Joint test winners: Canon PowerShot D10 and Panasonic Lumix DMC-TS1

If you have even glanced at the rest of this review, then the winners should come as no surprise to you at all. The D10 produced the sharpest, most detailed images of all the cameras in this group test at low ISO settings, both in and out of the water. This, combined with responsive performance and a straightforward user interface that has been proven on other cameras in the PowerShot series, means that if you were shopping for a waterproof camera mainly to use in the water, then you can stop reading right now and go order the D10.

When you get out of the water the Panasonic TS1 starts to make more sense with its more pocketable dimensions, wider zoom range, long battery life and much better video capabilities. Certainly if you need a camera to live with day-to-day then the TS1 seems a more sensible choice. Image quality at lower ISO settings edges in favor of the D10 in sharpness and detail but at ISO 1600 the TS1 produces the sharpest and most detailed images of all cameras in this group test.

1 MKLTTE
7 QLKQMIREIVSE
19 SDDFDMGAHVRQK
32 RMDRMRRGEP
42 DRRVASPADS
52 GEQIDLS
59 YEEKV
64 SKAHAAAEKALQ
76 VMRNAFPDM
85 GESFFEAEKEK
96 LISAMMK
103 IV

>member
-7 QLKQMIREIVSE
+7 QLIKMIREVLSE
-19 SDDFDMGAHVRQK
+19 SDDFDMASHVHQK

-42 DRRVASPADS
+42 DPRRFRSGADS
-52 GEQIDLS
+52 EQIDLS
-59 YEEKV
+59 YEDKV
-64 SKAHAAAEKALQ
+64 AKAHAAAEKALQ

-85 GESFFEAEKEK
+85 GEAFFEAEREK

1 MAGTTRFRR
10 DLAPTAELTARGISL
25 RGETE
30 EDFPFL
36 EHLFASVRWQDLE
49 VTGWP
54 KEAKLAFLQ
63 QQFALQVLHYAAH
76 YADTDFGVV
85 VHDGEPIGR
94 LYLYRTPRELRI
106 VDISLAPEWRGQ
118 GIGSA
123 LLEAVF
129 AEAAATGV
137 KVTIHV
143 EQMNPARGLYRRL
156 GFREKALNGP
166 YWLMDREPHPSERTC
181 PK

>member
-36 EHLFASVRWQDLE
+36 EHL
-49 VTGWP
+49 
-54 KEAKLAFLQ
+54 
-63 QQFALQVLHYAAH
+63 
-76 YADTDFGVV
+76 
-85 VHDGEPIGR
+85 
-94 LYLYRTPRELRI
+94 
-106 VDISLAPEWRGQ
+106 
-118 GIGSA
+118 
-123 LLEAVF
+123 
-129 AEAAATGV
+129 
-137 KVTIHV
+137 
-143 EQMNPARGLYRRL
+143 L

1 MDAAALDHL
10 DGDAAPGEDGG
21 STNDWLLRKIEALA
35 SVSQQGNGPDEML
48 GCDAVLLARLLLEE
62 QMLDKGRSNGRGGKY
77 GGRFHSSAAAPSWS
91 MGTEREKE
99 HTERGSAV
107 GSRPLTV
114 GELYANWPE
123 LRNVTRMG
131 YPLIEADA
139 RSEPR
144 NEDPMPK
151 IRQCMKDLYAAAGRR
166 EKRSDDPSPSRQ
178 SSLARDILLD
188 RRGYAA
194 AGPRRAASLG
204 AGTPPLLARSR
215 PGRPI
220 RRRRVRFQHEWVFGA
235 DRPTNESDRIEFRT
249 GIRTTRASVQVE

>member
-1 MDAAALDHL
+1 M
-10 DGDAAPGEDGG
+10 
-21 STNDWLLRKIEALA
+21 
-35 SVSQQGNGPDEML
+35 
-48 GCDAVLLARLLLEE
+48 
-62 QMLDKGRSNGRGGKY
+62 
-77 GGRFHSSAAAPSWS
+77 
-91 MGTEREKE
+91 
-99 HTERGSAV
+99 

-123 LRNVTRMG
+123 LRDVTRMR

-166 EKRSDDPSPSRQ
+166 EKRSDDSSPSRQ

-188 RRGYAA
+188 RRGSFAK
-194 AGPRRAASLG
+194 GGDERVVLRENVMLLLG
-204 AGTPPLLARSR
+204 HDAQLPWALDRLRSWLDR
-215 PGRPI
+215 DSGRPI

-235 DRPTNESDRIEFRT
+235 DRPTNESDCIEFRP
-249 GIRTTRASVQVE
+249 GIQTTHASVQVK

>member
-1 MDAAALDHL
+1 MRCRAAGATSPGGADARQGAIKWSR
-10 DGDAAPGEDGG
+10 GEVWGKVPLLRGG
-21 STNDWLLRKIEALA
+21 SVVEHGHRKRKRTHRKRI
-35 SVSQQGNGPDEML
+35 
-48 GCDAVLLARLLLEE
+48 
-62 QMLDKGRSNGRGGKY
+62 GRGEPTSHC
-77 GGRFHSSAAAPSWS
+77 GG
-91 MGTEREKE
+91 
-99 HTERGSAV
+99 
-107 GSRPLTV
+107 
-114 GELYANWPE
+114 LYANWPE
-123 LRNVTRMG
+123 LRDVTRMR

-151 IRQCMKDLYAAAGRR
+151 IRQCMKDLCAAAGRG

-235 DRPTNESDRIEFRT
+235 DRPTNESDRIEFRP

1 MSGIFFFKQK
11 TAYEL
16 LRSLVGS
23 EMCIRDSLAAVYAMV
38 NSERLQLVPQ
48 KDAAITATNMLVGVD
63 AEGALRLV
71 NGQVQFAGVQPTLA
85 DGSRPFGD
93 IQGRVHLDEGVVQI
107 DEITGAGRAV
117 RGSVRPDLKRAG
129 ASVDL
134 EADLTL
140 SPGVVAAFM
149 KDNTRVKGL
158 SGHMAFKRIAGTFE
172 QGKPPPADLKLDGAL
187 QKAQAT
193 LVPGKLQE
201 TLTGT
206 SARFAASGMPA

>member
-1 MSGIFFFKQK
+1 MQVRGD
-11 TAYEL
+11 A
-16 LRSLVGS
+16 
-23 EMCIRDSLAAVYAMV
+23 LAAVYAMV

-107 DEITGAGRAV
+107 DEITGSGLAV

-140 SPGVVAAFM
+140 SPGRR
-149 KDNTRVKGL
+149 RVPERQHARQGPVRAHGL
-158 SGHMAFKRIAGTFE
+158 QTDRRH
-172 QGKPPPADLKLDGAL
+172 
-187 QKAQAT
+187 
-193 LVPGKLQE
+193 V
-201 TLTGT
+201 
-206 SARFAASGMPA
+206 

Both the D10 and the TS1 have flaws. For the D10 it's the not very compact dimensions, the not very wide zoom lens that extends only from 35mm to 105mm and the VGA-only video recording functionality. For the TS1 it is the soft images at the telephoto end of the zoom range, the sometimes very frustrating-to-use design and ergonomics decisions, the limited underwater ability (3m / 10ft vs 10m / 33ft of the D10), and the rather poor flash performance. Which of these flaws are deal breakers? Only you can decide this, and with the two cameras costing about the same price in most stores, the decision ultimately comes down to those differences.

In their own ways both Canon and Panasonic have, with their first attempts at waterproof cameras, shown the segment how to innovate. This leaves you with a really great choice when you only want to take one camera with you to the beach or on that tropical holiday. The hard part now is deciding if you are going to spend more time taking pictures in the water or out of it. Both the TS1 and the D10 are great cameras, and they are joint winners of our waterproof group test.

Group test written by Don Wan